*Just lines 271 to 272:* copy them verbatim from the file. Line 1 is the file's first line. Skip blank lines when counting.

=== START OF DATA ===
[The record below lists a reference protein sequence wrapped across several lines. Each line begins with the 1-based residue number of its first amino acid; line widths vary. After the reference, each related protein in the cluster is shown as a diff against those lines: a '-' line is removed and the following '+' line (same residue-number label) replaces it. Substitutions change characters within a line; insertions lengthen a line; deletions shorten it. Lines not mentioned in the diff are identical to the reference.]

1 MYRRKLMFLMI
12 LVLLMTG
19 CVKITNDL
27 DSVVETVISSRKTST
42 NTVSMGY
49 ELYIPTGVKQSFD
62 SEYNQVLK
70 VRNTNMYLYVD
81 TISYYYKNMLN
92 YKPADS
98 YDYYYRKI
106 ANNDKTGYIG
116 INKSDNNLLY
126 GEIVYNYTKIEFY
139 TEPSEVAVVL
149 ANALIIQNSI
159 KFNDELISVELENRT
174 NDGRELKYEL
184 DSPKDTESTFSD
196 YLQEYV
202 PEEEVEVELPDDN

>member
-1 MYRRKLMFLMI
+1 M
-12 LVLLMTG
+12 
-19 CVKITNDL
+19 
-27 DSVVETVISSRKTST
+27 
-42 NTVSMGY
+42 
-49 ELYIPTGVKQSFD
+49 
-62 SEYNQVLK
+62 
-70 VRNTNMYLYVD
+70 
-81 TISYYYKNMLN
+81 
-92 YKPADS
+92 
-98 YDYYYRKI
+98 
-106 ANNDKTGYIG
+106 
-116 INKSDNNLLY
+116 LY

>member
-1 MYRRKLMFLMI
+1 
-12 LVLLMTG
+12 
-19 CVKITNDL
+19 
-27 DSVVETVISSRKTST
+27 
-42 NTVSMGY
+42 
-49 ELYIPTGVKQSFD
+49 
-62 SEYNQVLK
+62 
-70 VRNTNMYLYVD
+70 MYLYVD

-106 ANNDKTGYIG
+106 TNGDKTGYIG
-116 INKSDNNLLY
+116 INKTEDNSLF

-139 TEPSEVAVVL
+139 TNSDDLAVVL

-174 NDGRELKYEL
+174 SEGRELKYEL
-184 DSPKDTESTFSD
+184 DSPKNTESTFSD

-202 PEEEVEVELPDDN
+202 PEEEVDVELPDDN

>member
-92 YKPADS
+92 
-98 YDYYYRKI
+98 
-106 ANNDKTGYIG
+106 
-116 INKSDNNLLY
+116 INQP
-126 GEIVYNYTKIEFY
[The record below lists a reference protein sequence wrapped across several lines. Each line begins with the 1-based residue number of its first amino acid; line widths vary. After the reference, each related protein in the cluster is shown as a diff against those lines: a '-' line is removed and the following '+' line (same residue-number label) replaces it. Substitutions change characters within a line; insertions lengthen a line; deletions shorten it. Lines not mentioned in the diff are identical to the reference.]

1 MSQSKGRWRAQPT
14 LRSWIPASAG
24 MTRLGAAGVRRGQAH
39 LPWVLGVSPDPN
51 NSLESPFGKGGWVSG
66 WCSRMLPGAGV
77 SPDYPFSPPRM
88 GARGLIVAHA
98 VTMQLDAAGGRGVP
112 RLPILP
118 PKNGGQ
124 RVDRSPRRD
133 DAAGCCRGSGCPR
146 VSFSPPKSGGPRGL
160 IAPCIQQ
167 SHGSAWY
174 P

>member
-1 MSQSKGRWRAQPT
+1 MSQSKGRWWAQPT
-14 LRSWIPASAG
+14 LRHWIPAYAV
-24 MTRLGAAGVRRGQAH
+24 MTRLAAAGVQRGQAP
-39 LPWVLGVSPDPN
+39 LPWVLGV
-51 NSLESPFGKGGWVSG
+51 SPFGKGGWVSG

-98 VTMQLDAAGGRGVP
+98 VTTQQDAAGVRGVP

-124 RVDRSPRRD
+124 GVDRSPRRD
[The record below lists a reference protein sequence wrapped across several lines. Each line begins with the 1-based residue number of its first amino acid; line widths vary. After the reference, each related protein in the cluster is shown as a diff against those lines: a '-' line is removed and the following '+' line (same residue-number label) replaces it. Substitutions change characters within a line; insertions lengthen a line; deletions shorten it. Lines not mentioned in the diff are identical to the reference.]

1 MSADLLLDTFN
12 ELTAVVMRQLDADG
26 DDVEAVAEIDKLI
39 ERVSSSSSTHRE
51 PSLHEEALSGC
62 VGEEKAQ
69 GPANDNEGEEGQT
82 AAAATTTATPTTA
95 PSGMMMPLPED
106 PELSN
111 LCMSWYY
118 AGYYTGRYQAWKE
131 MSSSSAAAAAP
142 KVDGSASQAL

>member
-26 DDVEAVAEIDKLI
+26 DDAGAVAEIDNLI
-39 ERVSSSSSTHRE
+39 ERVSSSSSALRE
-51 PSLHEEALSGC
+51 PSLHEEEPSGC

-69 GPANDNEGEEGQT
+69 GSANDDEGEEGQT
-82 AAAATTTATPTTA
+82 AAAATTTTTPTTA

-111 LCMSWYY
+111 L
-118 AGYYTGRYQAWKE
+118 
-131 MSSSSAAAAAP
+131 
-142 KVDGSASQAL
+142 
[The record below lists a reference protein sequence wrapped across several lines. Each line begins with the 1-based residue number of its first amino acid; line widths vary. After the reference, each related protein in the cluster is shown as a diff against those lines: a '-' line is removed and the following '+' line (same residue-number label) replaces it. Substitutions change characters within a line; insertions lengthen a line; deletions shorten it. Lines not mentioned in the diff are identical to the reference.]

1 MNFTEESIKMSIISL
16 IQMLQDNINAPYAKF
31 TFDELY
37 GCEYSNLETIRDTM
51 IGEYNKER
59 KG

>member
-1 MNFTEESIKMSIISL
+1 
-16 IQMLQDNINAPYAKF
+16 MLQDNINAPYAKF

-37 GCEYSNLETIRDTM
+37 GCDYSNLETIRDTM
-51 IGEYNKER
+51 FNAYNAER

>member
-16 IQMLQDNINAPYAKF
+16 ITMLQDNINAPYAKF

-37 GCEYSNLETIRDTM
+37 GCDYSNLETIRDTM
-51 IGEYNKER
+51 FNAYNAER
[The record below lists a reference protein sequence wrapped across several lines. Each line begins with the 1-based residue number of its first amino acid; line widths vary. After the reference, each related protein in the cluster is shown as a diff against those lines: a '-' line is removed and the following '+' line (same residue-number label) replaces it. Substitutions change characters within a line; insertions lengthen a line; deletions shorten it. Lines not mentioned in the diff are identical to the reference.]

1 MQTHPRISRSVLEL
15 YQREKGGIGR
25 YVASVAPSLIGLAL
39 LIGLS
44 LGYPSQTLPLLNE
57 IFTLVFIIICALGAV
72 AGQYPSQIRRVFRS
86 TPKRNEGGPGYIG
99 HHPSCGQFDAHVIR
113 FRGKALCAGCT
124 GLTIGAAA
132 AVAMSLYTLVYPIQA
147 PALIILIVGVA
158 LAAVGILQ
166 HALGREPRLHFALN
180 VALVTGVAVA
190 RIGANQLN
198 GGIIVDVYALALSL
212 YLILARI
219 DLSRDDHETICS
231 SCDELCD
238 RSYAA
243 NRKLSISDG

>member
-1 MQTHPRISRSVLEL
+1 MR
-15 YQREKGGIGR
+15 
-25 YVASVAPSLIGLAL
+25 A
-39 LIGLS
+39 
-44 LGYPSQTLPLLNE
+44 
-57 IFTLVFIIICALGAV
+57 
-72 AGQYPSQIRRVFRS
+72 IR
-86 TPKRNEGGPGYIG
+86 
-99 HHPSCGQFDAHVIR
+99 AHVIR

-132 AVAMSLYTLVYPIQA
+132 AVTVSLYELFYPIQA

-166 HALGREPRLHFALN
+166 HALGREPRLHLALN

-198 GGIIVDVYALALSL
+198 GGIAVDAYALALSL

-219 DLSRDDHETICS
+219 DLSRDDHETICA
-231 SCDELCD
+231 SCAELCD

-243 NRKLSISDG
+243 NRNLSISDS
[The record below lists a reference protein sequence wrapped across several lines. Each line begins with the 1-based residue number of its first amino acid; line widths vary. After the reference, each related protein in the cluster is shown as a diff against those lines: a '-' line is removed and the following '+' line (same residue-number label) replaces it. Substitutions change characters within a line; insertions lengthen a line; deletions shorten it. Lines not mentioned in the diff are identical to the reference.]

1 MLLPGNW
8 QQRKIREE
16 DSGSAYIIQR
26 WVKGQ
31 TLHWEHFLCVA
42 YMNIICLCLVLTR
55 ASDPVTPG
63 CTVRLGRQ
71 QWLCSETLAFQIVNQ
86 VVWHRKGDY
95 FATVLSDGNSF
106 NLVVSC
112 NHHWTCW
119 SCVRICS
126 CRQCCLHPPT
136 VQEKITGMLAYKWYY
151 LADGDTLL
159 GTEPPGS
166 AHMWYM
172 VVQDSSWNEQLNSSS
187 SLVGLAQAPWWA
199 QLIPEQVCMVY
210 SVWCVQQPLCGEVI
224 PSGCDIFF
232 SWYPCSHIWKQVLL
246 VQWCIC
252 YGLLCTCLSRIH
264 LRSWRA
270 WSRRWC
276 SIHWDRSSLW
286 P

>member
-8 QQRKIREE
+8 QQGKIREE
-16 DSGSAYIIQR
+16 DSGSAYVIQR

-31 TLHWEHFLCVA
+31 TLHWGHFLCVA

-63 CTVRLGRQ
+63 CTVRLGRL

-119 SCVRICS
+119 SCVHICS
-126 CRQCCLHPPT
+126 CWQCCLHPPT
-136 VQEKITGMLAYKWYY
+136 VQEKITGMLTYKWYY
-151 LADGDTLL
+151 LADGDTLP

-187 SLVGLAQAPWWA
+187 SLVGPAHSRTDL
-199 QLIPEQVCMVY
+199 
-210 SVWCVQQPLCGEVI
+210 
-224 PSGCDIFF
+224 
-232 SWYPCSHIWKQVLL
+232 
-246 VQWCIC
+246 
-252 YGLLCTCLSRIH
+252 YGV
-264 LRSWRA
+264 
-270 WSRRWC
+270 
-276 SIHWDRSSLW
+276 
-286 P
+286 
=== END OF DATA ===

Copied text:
-31 TLHWEHFLCVA
+31 TLHWGHFLCVA